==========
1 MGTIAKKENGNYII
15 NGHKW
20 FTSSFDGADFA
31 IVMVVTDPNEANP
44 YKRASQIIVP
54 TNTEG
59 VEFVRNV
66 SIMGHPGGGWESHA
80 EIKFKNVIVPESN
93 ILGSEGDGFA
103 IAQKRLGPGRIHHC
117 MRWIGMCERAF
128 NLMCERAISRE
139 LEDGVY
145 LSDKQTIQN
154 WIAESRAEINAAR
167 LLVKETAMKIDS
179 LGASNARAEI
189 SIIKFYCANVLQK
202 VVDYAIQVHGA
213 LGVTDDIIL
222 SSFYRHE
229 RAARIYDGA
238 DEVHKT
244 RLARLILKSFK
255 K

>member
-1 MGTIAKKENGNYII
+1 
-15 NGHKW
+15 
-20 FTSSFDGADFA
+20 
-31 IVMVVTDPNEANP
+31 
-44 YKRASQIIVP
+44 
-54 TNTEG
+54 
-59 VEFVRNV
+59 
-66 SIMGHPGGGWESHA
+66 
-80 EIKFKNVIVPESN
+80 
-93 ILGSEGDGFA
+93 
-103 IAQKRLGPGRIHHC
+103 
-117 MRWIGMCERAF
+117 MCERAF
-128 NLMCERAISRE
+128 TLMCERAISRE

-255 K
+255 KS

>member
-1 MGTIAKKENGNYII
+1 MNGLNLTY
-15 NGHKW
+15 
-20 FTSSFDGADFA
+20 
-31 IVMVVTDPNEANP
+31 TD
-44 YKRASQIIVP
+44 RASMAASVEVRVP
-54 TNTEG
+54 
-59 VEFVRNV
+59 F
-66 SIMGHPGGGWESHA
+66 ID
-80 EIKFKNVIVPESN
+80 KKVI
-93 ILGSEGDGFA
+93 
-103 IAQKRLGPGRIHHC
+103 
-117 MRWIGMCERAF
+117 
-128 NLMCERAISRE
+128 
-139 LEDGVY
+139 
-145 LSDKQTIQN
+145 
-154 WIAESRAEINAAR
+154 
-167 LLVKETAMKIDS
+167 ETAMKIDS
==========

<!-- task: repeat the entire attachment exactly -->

1 MGTIAKKENGNYII
15 NGHKW
20 FTSSFDGADFA
31 IVMVVTDPNEANP
44 YKRASQIIVP
54 TNTEG
59 VEFVRNV
66 SIMGHPGGGWESHA
80 EIKFKNVIVPESN
93 ILGSEGDGFA
103 IAQKRLGPGRIHHC
117 MRWIGMCERAF
128 NLMCERAISRE
139 LEDGVY
145 LSDKQTIQN
154 WIAESRAEINAAR
167 LLVKETAMKIDS
179 LGASNARAEI
189 SIIKFYCANVLQK
202 VVDYAIQVHGA
213 LGVTDDIIL
222 SSFYRHE
229 RAARIYDGA
238 DEVHKT
244 RLARLILKSFK
255 K

>member
-1 MGTIAKKENGNYII
+1 
-15 NGHKW
+15 
-20 FTSSFDGADFA
+20 
-31 IVMVVTDPNEANP
+31 
-44 YKRASQIIVP
+44 
-54 TNTEG
+54 
-59 VEFVRNV
+59 
-66 SIMGHPGGGWESHA
+66 
-80 EIKFKNVIVPESN
+80 
-93 ILGSEGDGFA
+93 
-103 IAQKRLGPGRIHHC
+103 
-117 MRWIGMCERAF
+117 MCERAF
-128 NLMCERAISRE
+128 TLMCERAISRE

-255 K
+255 KS

>member
-1 MGTIAKKENGNYII
+1 MNGLNLTY
-15 NGHKW
+15 
-20 FTSSFDGADFA
+20 
-31 IVMVVTDPNEANP
+31 TD
-44 YKRASQIIVP
+44 RASMAASVEVRVP
-54 TNTEG
+54 
-59 VEFVRNV
+59 F
-66 SIMGHPGGGWESHA
+66 ID
-80 EIKFKNVIVPESN
+80 KKVI
-93 ILGSEGDGFA
+93 
-103 IAQKRLGPGRIHHC
+103 
-117 MRWIGMCERAF
+117 
-128 NLMCERAISRE
+128 
-139 LEDGVY
+139 
-145 LSDKQTIQN
+145 
-154 WIAESRAEINAAR
+154 
-167 LLVKETAMKIDS
+167 ETAMKIDS